Register to reply

Electrostatics, finding velocity

by physics604
Tags: electrostatics
Share this thread:
physics604
#1
Jun11-13, 08:57 PM
P: 92
1. An electron orbits the nucleus of an atom with velocity v. If this electron were to orbit the same nucleus with twice the previous orbital radius, its orbital velocity would now be

a) [itex]\frac{v}{2}[/itex]
b) v
c) 2v
d) [itex]\frac{v}{√2}[/itex]


2. Relevant equations

[itex]\Delta[/itex]Ek + [itex]\Delta[/itex]Ep = 0 ?

3. The attempt at a solution

I'm not really sure how I should start this question. None of the equations I have include both the v and the r variable.
Phys.Org News Partner Science news on Phys.org
Experts defend operational earthquake forecasting, counter critiques
EU urged to convert TV frequencies to mobile broadband
Sierra Nevada freshwater runoff could drop 26 percent by 2100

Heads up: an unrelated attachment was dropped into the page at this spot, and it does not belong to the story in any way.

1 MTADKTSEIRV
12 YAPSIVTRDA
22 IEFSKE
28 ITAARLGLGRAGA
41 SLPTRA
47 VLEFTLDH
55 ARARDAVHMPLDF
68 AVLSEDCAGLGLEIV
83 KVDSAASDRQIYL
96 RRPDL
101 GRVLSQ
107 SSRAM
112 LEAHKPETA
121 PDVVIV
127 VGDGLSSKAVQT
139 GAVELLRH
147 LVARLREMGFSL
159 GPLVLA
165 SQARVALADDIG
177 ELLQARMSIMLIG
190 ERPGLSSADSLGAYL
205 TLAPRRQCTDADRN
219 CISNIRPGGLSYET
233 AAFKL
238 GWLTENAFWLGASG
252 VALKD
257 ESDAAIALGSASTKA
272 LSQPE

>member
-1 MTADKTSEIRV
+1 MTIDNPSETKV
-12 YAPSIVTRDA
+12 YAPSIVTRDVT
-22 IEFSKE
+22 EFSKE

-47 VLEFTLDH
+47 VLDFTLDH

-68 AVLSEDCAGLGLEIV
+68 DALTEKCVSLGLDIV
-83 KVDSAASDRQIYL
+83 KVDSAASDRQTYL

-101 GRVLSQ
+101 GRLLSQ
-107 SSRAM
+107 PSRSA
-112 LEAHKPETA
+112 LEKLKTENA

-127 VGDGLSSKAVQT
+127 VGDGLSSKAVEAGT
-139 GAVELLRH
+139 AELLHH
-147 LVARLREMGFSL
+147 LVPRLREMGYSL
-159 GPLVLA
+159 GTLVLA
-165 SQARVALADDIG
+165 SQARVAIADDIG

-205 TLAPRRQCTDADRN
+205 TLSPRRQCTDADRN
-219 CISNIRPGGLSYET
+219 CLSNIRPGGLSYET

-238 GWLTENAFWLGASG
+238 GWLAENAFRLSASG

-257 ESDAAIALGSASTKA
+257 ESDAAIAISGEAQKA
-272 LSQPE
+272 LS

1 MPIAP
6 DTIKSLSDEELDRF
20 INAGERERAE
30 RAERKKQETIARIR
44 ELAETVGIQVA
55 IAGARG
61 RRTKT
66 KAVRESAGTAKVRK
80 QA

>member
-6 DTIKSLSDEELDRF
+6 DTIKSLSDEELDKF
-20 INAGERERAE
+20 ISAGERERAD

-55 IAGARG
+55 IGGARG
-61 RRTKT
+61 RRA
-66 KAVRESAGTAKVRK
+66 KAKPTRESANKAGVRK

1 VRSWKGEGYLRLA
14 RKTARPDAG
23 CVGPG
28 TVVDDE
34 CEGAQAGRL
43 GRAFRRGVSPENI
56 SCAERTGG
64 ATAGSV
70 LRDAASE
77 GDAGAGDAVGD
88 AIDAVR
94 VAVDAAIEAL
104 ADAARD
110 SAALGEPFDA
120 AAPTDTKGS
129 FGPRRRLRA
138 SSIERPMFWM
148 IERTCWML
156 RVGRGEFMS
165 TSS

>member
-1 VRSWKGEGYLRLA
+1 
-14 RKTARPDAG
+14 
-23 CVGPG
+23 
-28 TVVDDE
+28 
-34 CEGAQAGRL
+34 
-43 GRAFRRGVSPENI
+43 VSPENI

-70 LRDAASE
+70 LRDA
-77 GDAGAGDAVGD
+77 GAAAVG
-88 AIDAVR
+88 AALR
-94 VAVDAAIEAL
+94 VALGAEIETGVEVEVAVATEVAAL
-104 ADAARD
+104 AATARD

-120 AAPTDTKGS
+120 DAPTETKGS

berkeman
#2
Jun11-13, 10:05 PM
Mentor
berkeman's Avatar
P: 41,109
What is the equation for electrostatic attraction?
physics604
#3
Jun11-13, 10:41 PM
P: 92
F = kQ1Q2 / r2

But I don't see how that helps.

berkeman
#4
Jun12-13, 12:01 AM
Mentor
berkeman's Avatar
P: 41,109
Electrostatics, finding velocity

Quote Quote by physics604 View Post
F = kQ1Q2 / r2

But I don't see how that helps.
And the equation that we use for centripital force for uniform circular motion? There is a reason that we ask you to list the Relevant Equations...


Register to reply

Related Discussions
Finding initial velocity given displacement, time, and final velocity Introductory Physics Homework 1
Electrostatics - Finding potential V(r,z) given hyperbolic boundry conditions. Advanced Physics Homework 1
Is there a formula in electrostatics analogous to escape velocity? Classical Physics 4
Electrostatics - finding magnitude of a third charged particle Introductory Physics Homework 8
Electrostatics. finding the resultant force! Introductory Physics Homework 1